“Well, it often takes more than one.” Ding. “This is far from an exact science you know.” Ding.
“I suppose.” He sighs, taking in her pleasant face, the deep hue of her eyes; kind eyes. Ding.
She pauses. “Wait here.”
Homer observes as she makes for the stair door, disappears behind it. Ding. He whips around with the speed of his 80 years astonished to find her behind the desk yet again and out of the corner of his eye notes the closing of the elevator door. Ding. She slides a thin hardcover book across the counter - The Cozy Minimalist Home: More Style, Less Stuff.
“Now hold on there - did you just scan that?” Homer appraises the book’s cover, skeptical. “This can’t be right.”
“Trust me,” she replies and places her free hand lightly atop his. Homer feels its warmth, soft as a baby’s blanket he imagines though he cannot say with certainty.
In the wing back chair by the bay window, Nancy’s chair, Homer thumbs through the book’s glossy pages focusing on nothing in particular - everything white, pale, faded, leather, wood - until he reaches a chapter on wall art. This is where he begins.
Homer’s been up five hours when Hannah arrives at 9am to do her weekly cleaning. She’s surprised to find Nancy’s studio doors swung wide and Homer standing in their threshold, his silhouette framed by the heavy walnut molding, a pair of beveled glass french doors. She recalls her first day at this house not long after Nancy had taken ill; how she’d been instructed to always keep these doors shut even while cleaning the room. She didn’t know why but decided it must have something to do with regret.
Hannah retreats to the hall, smooths the front of her blue cotton dress and adjusts the white strings of her kapp. Homer’s gaze is fixed on a painting, Nancy’s favorite - lavender fields in full morning sun. Her favorite time of day to paint, he remembers; when colors seemed truest. He attempts unsuccessfully to lift the large, unwieldy canvas. Hannah takes hold of a corner and follows him into the living room where together they lean it on the mantle of the stone fireplace.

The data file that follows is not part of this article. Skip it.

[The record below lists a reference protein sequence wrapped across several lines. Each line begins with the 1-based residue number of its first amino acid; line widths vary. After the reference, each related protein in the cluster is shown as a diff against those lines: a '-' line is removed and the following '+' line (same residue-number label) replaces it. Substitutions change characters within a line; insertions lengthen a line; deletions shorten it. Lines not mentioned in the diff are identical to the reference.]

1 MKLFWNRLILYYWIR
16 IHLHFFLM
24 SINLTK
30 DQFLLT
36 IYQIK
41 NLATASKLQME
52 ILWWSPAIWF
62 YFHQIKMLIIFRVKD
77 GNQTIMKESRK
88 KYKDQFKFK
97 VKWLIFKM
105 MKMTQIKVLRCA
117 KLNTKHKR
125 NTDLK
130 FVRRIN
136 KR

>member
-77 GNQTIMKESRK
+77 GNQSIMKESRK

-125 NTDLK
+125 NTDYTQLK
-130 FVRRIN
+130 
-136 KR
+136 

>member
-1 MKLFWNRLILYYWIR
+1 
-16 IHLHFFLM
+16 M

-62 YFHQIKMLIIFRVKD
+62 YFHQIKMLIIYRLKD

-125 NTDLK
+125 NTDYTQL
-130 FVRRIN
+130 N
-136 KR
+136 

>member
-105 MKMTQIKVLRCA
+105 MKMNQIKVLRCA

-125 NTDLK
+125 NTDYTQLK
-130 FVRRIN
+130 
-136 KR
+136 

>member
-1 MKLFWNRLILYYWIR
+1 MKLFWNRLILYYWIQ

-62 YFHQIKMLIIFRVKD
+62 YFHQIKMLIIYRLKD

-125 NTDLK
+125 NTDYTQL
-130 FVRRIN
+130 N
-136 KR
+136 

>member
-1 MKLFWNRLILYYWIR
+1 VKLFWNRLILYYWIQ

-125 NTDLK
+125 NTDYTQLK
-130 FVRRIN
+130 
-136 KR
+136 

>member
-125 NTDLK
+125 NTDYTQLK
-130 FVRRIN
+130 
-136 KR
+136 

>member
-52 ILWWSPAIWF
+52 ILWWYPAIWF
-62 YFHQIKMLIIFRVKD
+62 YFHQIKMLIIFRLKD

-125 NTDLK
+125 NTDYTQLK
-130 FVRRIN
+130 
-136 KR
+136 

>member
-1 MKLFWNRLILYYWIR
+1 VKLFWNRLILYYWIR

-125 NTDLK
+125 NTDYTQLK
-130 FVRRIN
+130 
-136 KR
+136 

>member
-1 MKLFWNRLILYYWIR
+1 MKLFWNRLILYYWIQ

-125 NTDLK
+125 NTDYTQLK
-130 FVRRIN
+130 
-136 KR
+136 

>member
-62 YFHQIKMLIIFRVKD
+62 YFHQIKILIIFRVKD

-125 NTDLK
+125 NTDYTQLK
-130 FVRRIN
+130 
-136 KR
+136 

Homer steps back and stands next to Hannah. They look up.
”We can leave the doors open from now on,” he says. Then, “I’m going to lie down a while.”
* * *
Having woken well past lunch Homer embarks straightaway for the library. His disappointment is palpable upon entering, upon noting the absense of the librarian. He inquires after her and he learns she’s gone home sick.
“Wait a minute. Are you Homer?”
“She said you might come by. She asked me to give you this.”
It’s Picnic in Provence and inside the book a handwritten note marks the page of a dessert recipe: I’m sorry to have missed you.
Homer arrives at Chardon Tavern thirty minutes before opening and peers with cupped hands through the tinted windows. Hooked on one elbow is his cane and on the other, a weighted canvas tote. The young waitress, upon exiting the kitchen, sees him - he’s quite the picture - and unlocks the door.
“Do you have vanilla ice cream?” he asks.
“I think I could find some.” Odd but whatever.
“Two bowls,” he says. Then, “It’s Jenny, isn’t it?”
“Yes,” she replies. “And you’re Homer.”
Jenny returns with two bowls and finds Homer unrolling two sets of silverware from the utensil caddy on the table, one set laid opposite him in the booth. He motions for her to sit and pulls a jar resembling liquid amber from the tote bag.
“Have you ever tried lavendar honey?” he asks.
He dips a spoon into the jar drizzling it down the side and over the ice cream before resting the honey-laden spoon in her bowl.
“I bought this at the farmers market but I used to make my own.”
He smiles at her. Again.
“Tell me, where are you going on your honeymoon?”
Jenny tells him she and her fiancé, Ben, are paying for the wedding on their own; that they can either have a honeymoon or the wedding itself so they’ve decided to wait a couple of years and save for a trip.
“You’ve got to go to Provence. Nancy, my wife - we spent summers there. She’d paint and I’d walk for hours to nowhere in particular.”
“Sounds wonderful,” Jenny replies.
”You really should see it.” Someday, maybe.
* * *
From an empty patch of dirt where a garden once grew Homer surveys his expansive yard: the dappled shade of a nearly century-old oak, neat lines of hedges framing a thick green carpet of grass, and beyond, a pergola heavy with wisteria creates a canopy above woven wicker seating. He kneels, feeling the soft granularity of the soil beneath his knees and running through his fingers.
“You’re early!” she says.
“I’m in need of a book.” Homer grins at the librarian, and removing his leather-banded straw hat, holds it in front of a tailored button-down vest. “What do you have on backyard weddings - elegant ones?”
The librarian steps from behind the desk, positions herself alongside him and offers the crook of her arm.
“Come with me,” she says.
Leaving his cane at the counter Homer hooks his arm through hers.
“I like your hat.”